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Review
, 61 (4), 549-60

Interpersonal Problems, Attachment Styles, and Outcome in Brief Dynamic Psychotherapy

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Review

Interpersonal Problems, Attachment Styles, and Outcome in Brief Dynamic Psychotherapy

L M Horowitz et al. J Consult Clin Psychol.

Abstract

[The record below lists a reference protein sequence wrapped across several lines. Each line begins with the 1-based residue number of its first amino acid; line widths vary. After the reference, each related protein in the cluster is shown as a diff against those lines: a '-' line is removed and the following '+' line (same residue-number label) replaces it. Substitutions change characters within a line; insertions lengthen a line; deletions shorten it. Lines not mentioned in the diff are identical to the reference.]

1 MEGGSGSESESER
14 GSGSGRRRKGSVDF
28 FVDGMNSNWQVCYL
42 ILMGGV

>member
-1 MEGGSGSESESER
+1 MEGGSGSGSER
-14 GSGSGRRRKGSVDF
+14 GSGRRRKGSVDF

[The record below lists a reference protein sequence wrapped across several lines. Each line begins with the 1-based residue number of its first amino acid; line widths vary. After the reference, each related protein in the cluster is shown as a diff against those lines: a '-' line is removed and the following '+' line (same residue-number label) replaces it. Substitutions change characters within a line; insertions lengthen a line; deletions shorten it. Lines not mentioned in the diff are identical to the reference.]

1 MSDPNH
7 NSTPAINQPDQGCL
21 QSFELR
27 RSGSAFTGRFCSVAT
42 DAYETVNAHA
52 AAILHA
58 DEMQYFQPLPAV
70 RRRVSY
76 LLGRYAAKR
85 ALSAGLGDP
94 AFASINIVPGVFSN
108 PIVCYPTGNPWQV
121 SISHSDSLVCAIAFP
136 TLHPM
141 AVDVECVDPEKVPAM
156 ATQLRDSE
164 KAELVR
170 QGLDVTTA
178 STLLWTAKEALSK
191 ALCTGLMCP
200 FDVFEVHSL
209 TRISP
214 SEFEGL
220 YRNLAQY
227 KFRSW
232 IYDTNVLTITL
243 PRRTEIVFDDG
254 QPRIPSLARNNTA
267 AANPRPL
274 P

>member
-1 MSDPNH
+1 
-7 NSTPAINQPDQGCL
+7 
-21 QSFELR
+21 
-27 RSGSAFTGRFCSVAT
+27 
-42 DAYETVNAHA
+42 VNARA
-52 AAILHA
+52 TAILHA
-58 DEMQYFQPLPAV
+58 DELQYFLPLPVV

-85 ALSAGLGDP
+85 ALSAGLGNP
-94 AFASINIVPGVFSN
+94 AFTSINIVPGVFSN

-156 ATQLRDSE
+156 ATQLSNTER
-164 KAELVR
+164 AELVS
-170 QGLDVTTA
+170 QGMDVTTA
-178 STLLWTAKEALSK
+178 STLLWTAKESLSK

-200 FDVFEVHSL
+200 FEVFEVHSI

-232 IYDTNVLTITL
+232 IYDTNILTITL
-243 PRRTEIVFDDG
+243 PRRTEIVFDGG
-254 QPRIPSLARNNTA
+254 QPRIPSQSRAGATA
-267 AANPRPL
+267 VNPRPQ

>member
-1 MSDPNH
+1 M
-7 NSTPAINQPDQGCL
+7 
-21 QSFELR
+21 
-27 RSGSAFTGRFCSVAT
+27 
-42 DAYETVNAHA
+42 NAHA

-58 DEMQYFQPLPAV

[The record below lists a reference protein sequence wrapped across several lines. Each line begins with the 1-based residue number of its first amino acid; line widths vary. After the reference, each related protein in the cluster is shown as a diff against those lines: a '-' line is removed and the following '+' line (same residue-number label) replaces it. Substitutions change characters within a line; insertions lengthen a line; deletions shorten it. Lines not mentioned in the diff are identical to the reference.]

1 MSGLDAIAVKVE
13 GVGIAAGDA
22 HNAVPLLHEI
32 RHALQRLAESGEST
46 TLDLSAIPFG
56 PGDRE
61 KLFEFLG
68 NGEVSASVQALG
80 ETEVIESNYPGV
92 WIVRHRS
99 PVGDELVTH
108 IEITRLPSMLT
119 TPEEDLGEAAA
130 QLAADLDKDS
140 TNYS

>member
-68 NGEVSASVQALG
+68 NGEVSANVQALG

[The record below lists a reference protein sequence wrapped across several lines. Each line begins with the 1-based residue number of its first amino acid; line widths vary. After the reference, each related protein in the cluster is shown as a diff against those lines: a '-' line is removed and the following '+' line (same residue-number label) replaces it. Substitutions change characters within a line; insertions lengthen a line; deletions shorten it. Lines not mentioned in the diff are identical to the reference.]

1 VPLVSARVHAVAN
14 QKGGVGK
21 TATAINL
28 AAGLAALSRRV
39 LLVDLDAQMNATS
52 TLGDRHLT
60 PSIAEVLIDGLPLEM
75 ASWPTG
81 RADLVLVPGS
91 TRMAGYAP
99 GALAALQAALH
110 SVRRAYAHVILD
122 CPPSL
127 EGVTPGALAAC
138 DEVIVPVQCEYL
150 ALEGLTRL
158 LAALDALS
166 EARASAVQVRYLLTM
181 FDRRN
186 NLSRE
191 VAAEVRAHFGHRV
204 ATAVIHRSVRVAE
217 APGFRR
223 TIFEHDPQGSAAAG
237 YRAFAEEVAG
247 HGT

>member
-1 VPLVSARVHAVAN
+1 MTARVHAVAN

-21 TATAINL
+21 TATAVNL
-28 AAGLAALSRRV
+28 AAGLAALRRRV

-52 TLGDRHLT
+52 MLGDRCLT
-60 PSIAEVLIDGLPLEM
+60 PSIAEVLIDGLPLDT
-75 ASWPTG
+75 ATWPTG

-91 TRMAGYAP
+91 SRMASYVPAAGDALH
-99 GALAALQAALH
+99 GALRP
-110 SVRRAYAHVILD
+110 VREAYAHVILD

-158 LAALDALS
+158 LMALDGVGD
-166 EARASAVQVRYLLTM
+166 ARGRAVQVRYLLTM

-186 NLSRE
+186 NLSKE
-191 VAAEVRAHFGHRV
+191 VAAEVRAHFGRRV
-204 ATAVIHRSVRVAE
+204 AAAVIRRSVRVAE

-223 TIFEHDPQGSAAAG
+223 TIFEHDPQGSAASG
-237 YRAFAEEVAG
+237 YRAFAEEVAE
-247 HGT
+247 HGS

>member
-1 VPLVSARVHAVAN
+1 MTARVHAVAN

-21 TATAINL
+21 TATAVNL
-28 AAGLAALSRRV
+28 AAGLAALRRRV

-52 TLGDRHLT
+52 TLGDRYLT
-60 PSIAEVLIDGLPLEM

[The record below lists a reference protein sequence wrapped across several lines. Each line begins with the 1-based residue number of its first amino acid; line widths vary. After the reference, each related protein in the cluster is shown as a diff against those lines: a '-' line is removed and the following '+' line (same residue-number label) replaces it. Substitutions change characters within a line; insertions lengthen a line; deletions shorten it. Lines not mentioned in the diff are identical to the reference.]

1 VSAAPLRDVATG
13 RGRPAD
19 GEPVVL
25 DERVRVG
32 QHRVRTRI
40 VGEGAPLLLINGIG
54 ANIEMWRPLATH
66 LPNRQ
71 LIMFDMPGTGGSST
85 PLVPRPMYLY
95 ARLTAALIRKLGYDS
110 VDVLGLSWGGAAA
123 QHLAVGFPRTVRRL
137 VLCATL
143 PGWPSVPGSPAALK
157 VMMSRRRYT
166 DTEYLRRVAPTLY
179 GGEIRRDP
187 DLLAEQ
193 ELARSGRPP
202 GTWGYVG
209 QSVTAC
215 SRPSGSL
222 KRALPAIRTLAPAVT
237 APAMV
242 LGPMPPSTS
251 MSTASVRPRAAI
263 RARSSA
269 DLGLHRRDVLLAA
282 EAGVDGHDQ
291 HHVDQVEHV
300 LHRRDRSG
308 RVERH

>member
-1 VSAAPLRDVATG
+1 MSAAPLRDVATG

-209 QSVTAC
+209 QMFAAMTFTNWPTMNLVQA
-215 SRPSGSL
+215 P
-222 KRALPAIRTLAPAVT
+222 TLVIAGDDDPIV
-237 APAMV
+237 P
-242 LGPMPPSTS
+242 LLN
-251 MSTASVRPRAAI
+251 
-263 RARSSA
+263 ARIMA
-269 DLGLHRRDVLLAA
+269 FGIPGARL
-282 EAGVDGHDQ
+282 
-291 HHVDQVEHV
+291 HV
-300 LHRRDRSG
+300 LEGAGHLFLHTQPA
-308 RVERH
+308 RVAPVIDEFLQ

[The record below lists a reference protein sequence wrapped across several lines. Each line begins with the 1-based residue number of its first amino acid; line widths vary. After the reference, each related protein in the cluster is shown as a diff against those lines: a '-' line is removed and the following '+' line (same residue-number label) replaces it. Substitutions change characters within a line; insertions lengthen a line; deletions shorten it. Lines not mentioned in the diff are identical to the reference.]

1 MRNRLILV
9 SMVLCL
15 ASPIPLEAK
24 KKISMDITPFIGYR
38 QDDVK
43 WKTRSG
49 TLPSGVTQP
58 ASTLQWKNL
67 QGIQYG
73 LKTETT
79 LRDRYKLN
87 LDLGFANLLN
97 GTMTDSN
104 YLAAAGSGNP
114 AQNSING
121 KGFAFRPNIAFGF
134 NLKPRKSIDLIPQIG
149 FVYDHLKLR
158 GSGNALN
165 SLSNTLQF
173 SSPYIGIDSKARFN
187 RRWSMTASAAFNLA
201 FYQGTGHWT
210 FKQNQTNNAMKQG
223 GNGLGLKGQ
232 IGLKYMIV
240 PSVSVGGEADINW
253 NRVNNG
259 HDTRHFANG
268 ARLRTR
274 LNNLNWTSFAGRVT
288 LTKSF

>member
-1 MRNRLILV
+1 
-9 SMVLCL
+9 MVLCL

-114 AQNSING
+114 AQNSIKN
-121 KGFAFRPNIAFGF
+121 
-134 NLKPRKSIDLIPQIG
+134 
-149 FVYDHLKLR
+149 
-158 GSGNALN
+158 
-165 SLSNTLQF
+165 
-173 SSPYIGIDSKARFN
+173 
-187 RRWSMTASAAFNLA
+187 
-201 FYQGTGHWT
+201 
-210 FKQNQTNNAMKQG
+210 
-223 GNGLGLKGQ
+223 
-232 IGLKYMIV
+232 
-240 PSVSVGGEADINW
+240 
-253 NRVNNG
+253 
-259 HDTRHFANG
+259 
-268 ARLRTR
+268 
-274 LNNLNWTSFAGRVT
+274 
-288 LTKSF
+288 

The Inventory of Interpersonal Problems (IIP) has been used to identify dysfunctional patterns in interpersonal interactions. Interpersonal problems can be organized in two dimensions, and the two-dimensional space can be divided into eight equal sectors (octants). Subscales of the IIP describe each of these octants. The instrument has been used to identify (a) interpersonal problems that are discussed most often in a brief dynamic psychotherapy and (b) problems that are treated most easily. The results show that problems in the "exploitable" octant improve most frequently, whereas problems in the "dominating," "vindictive," and "cold" octants do not improve as readily. Attachment styles in adulthood were examined (following a model proposed by Bowlby), and different attachment styles were found to correspond to different types of interpersonal problems. Finally, these variables were related to the ability to describe other people clearly. The article also discusses implications for brief dynamic psychotherapy.

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